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It’s 6:30 am and I am standing at the door of Sam’s Club awaiting entry as if it were Black Friday.

In fact, it’s Tuesday – just regular, old, boring Tuesday – nowhere near a shopping holiday in the slightest stretch of exaggerated shopping holidays. The sun hasn’t even risen yet, but Director Mike Meighan and I are reviewing the list of groceries we’re about to purchase for an entire summer’s worth of eating:

– 4,510 ounces of cereal;
– 50 bottles of parmesan cheese;
– 1,484 ounces of Nutella;
– 546 tubes of Pringles chips

The list is 6 pages long and does not include the fresh fruits, vegetables, and meats we will pick up once we arrive in the Caribbean. We have a lot of work ahead of us in preparation for our summer teen travel programs.

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It’s no closely guarded secret in small business that day-to-day operations require the worker bees to wear a variety of hats to keep the hive buzzing. In any given day we are on the phone with dive operations in Australia trying to organize travel for 12 people 6 months from now, explaining to parents how we can accommodate a variety of food allergies while on-program, organizing bins of fins and diving regulators in our warehouse, or actually packing the aforementioned mountain of food into a Caribbean-bound shipping container. The amount of work done here by lunchtime would be considered more than a full day’s work by any other standard.

Yet, as summer rolls around, the flurry of activity only increases and the workload doubles as we switch to operational mode for our teen travel programs. I recall vividly my first summer as a staff member in the British Virgin Islands – the feeling of standing on the end of our dock completely exhausted from a full day of preparing boats for the next day’s arrival of hundreds of students. I recall feeling overwhelmingly impressed by the herculean effort of 65 people to scrub boat hulls, prepare dive equipment, and to make our floating hulls feel like floating homes for the timid, wide-eyed students who would soon step aboard and find out what it is like to live on a boat with a group of strangers for three weeks during our sailing camp.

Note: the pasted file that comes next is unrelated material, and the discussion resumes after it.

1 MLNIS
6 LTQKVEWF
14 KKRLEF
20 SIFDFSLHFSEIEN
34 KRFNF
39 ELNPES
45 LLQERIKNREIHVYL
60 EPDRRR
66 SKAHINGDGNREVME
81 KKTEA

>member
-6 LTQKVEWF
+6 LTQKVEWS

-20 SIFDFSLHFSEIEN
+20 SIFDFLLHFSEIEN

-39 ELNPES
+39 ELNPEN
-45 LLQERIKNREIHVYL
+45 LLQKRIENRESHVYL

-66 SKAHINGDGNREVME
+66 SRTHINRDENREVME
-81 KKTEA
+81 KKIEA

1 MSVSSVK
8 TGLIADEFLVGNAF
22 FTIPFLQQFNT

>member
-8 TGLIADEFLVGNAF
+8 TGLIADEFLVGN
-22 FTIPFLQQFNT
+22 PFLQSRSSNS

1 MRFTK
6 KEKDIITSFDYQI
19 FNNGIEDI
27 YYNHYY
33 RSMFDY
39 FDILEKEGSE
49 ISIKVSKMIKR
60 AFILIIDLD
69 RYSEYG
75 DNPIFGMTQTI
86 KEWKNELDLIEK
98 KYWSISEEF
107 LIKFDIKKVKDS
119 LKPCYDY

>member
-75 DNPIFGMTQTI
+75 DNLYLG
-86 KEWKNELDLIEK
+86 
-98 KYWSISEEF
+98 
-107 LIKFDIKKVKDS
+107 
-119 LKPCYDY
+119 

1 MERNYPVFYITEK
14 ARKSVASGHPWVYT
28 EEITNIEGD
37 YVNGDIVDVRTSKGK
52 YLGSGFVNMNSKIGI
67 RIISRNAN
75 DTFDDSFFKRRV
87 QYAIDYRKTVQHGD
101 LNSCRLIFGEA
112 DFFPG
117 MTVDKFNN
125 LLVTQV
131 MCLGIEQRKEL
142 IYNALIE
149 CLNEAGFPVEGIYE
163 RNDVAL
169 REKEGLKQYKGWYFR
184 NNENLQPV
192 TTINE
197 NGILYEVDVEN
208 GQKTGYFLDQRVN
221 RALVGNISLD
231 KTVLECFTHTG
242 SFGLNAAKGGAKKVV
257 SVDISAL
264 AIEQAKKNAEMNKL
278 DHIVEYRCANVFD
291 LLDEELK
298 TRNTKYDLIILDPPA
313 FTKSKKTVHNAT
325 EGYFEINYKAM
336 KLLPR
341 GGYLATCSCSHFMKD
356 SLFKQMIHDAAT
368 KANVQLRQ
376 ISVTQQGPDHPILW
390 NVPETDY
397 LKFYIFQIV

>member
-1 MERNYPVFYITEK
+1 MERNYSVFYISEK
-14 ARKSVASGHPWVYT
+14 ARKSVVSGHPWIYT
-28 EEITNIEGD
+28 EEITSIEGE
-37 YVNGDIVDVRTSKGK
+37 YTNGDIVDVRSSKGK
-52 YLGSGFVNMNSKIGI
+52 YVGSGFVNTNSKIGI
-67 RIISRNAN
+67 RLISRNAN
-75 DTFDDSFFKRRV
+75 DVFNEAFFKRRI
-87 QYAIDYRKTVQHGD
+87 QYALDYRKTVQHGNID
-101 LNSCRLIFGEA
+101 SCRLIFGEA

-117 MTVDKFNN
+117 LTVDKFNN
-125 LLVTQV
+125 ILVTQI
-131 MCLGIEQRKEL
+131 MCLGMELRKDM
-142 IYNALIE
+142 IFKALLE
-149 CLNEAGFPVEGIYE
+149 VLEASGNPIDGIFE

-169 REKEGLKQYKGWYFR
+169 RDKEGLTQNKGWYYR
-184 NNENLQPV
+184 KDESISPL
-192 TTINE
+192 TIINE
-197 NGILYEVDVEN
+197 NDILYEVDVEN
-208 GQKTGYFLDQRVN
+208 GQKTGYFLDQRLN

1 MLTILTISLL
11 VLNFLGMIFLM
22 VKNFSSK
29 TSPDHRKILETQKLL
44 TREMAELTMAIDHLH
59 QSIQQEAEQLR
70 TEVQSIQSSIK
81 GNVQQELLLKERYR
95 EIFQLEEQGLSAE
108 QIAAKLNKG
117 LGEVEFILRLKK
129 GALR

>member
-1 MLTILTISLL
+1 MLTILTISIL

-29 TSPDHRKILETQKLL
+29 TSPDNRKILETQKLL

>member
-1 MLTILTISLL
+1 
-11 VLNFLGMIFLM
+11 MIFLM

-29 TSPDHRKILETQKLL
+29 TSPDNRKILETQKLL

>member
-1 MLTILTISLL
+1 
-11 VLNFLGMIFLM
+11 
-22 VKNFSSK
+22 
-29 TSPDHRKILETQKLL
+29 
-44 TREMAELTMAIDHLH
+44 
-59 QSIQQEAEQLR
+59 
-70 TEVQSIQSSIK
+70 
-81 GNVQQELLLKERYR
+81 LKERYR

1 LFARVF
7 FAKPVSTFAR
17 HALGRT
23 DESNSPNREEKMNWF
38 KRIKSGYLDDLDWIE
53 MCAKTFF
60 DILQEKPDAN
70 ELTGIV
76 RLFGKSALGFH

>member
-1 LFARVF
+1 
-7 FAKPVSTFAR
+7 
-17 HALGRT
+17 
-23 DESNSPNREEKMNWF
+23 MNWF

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In reflecting on just exactly what it is that makes our teen travel programs work year after year, I came to one conclusion: From every level of the organization, “hustle” is the wind that fills these sails. Hard work is what keeps this ship afloat.

From our first-time staff members who are literally learning the ropes as they practice tying bowlines and cleat knots, to the Program Director standing outside the doors of Sam’s Club at 6:30 am to buy 47 boxes of Goldfish, we hustle.

This hustle is undoubtedly what makes our tribe so special. For through these long hours and through these struggles and through these joys we find like-minded individuals with one shared common goal: creating unforgettable summer experiences for our students on our teen travel programs. The camaraderie built over three weeks at AQ permeates all levels of the organization, from the student who is experiencing life away from home for the first time to the staff member returning to our dock for the 15th summer in a row.

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We hustle because beyond the wakeboarding and the beach barbecues and the backflips from anchored dinghies, something larger is in play. The moments we experience on our teen summer travel programs each season are unique and cannot be replicated. There are no do-overs with first impressions. We get one chance for our students to experience the joy of being part of this family – the same single chance many of our staff had when they were students.

So whether this is your first experience putting your hands on the helm or you could sail this vessel with your eyes closed – Welcome Aboard.